As I wrote in my Anime Expo itinerary, one of the events that I had been looking forwards to seeing was Alex Leavitt’s panel covering anime OPs and EDs since I was interested in listening what he had to say about the music and the animation behind that. Alex started things off by giving a bit of background information and how he had already given this talk over at Anime Boston. I didn’t recall a post discussing his talk in great detail from any of the Anime Boston goers, so I think I might as well throw my two cents into the mix. But before I go any further, let me say this: the panel was conducted really well and Alex definitely demonstrated a good amount of knowledge on the subject, especially the history behind the various OP/EDs as well as doing a good comparative analysis on how OP/EDs have evolved over time. The material managed to hit that sweet spot between breadth and depth given the audience makeup, and judging from the crowd reactions, most people were enthusiastic and enjoyed the talk a lot. The only issue was that it was too short (you could seriously make a semester-long lecture series seeing just how much material one can cover). So with that in mind, here were the thoughts that went through my head during that talk:
Alex started things off by talking about the OP to Astro Boy, which I thought matched the core ideas of the show by using a children’s chorus singing in a way that clearly lauds the title character and puts him on a heroic pedestal and showed how well-liked he was by the general populace. The animation itself mostly showed him doing heroic deeds which complemented the message of the music rather well. It definitely showed its age though and Alex talks about that later (and so will I).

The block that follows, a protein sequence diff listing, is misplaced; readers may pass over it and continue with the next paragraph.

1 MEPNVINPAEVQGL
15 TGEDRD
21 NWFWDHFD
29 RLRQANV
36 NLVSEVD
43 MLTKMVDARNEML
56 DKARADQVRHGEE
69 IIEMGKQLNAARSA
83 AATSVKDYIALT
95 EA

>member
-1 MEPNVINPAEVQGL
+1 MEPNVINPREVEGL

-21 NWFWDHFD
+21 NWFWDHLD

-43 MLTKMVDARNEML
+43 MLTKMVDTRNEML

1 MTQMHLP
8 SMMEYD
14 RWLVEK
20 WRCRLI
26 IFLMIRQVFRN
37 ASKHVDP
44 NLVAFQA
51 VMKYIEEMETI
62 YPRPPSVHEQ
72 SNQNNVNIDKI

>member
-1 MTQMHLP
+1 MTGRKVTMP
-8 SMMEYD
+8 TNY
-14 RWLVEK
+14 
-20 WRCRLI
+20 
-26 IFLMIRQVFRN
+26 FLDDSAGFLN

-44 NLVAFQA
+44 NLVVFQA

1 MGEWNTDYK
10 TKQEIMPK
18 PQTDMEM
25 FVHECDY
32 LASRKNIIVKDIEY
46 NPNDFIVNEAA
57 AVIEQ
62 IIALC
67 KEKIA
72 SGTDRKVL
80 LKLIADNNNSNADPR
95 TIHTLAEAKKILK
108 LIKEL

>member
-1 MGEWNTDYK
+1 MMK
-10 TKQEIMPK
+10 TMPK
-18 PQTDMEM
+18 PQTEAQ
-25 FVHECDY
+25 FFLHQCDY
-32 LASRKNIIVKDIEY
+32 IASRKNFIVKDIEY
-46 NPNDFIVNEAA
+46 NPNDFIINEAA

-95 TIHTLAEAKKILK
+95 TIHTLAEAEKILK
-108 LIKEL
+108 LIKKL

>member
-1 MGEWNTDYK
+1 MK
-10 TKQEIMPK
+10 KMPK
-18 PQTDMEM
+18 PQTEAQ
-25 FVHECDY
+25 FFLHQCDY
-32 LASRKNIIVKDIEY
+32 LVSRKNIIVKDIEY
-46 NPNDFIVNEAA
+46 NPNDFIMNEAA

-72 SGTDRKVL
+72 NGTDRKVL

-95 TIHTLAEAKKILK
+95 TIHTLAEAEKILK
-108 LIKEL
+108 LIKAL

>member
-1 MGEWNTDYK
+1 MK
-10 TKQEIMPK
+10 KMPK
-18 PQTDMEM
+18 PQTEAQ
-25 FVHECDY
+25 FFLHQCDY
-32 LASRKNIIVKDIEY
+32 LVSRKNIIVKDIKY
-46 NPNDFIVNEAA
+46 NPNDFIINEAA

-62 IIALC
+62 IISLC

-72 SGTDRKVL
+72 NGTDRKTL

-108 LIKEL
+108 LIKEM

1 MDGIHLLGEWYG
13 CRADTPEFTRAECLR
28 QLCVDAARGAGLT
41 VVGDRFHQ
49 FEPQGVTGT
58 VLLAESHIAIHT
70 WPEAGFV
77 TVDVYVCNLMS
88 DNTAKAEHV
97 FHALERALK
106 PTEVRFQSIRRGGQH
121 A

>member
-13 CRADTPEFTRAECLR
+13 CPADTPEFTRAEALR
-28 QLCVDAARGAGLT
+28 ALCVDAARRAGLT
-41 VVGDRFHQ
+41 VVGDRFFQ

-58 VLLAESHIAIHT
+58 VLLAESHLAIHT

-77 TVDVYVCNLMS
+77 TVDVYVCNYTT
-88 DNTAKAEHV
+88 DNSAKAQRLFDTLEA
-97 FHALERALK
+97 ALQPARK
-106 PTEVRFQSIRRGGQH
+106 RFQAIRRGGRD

Next up was the OP to Space Battleship Yamato, which used a song that brings to mind the image of a long odyssey. The use of a male chorus during this segment gave it a grand atmosphere, conveying a sort of boldness that channels that age-old mantra “where no man has gone before.” I don’t think the OP’s grandiosity is something that Yamato pioneered since people back then did view space as that final frontier to be explored by the brave and the ambitious and even though we’ve advanced pretty far since the 1970s, I could almost swear that modern shows like Tytania take its cue from Yamato, insofar as OPs are concerned.
Rounding out the OPs of older shows is none other than Mazinger Z which was technically the first super robot show to grace the TV screen. As is expected, the OP uses a heroic, glorifying theme and the accompanying animation shows the robot Mazinger Z (I can safely assume that’s the robot shown in the OP) doing what I’ll simplify into “cool stuff” like shooting its arm to do a long range punch, having the head unite with the torso, and so on. After taking us through this OP, Alex then went on to show the American version, which was nothing short of cheesy. The vocals were pretty bad, but what made the piece hilariously awful was that squeal/scream at the very end, which really took the cake. Sadly, this wouldn’t be the only OP that would be used as an example of how things fell apart when brought over to the States. More on that later.